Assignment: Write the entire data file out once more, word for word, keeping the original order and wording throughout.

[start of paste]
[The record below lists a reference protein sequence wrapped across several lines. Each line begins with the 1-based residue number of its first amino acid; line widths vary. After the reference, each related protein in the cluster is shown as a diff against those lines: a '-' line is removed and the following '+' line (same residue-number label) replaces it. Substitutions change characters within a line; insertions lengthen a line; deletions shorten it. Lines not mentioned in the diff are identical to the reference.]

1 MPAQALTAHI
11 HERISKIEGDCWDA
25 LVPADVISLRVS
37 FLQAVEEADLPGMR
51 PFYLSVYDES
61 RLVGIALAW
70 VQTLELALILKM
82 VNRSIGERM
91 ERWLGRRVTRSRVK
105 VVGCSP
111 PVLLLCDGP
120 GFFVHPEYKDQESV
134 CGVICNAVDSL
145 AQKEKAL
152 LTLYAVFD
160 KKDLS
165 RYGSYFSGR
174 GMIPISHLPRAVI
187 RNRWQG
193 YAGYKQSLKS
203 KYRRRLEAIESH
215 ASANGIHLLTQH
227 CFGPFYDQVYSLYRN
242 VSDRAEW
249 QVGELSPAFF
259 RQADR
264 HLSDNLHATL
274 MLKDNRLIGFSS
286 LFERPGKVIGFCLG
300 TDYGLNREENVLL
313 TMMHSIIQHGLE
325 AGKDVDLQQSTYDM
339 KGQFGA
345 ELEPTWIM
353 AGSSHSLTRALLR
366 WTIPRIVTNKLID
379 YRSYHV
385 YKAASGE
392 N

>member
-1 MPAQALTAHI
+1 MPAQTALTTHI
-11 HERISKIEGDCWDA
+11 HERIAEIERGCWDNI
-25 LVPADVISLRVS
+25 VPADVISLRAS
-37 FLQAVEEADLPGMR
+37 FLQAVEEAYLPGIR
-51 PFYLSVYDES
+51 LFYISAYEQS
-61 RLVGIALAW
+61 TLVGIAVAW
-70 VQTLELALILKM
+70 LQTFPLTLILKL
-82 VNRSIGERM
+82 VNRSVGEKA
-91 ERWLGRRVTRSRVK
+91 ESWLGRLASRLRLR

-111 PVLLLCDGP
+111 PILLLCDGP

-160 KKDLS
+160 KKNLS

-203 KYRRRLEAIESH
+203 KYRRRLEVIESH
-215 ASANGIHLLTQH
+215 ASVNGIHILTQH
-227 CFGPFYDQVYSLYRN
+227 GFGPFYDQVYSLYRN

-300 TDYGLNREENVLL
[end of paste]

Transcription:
[The record below lists a reference protein sequence wrapped across several lines. Each line begins with the 1-based residue number of its first amino acid; line widths vary. After the reference, each related protein in the cluster is shown as a diff against those lines: a '-' line is removed and the following '+' line (same residue-number label) replaces it. Substitutions change characters within a line; insertions lengthen a line; deletions shorten it. Lines not mentioned in the diff are identical to the reference.]

1 MPAQALTAHI
11 HERISKIEGDCWDA
25 LVPADVISLRVS
37 FLQAVEEADLPGMR
51 PFYLSVYDES
61 RLVGIALAW
70 VQTLELALILKM
82 VNRSIGERM
91 ERWLGRRVTRSRVK
105 VVGCSP
111 PVLLLCDGP
120 GFFVHPEYKDQESV
134 CGVICNAVDSL
145 AQKEKAL
152 LTLYAVFD
160 KKDLS
165 RYGSYFSGR
174 GMIPISHLPRAVI
187 RNRWQG
193 YAGYKQSLKS
203 KYRRRLEAIESH
215 ASANGIHLLTQH
227 CFGPFYDQVYSLYRN
242 VSDRAEW
249 QVGELSPAFF
259 RQADR
264 HLSDNLHATL
274 MLKDNRLIGFSS
286 LFERPGKVIGFCLG
300 TDYGLNREENVLL
313 TMMHSIIQHGLE
325 AGKDVDLQQSTYDM
339 KGQFGA
345 ELEPTWIM
353 AGSSHSLTRALLR
366 WTIPRIVTNKLID
379 YRSYHV
385 YKAASGE
392 N

>member
-1 MPAQALTAHI
+1 MPAQTALTTHI
-11 HERISKIEGDCWDA
+11 HERIAEIERGCWDNI
-25 LVPADVISLRVS
+25 VPADVISLRAS
-37 FLQAVEEADLPGMR
+37 FLQAVEEAYLPGIR
-51 PFYLSVYDES
+51 LFYISAYEQS
-61 RLVGIALAW
+61 TLVGIAVAW
-70 VQTLELALILKM
+70 LQTFPLTLILKL
-82 VNRSIGERM
+82 VNRSVGEKA
-91 ERWLGRRVTRSRVK
+91 ESWLGRLASRLRLR

-111 PVLLLCDGP
+111 PILLLCDGP

-160 KKDLS
+160 KKNLS

-203 KYRRRLEAIESH
+203 KYRRRLEVIESH
-215 ASANGIHLLTQH
+215 ASVNGIHILTQH
-227 CFGPFYDQVYSLYRN
+227 GFGPFYDQVYSLYRN

-300 TDYGLNREENVLL